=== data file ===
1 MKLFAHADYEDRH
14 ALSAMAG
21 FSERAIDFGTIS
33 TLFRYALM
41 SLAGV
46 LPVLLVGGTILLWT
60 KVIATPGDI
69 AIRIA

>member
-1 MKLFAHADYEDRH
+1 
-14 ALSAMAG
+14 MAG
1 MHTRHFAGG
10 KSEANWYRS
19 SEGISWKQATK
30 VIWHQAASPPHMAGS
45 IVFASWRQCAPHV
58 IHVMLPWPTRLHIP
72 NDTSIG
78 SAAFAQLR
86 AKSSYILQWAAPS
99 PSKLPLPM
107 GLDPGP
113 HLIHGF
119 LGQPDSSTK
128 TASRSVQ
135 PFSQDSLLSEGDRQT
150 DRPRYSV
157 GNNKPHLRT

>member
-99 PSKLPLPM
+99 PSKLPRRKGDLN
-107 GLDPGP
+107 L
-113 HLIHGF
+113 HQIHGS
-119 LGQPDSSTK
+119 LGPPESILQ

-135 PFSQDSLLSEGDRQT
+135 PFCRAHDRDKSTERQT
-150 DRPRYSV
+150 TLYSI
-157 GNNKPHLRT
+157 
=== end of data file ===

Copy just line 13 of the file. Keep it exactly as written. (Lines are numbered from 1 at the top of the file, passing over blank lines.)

+14 MAG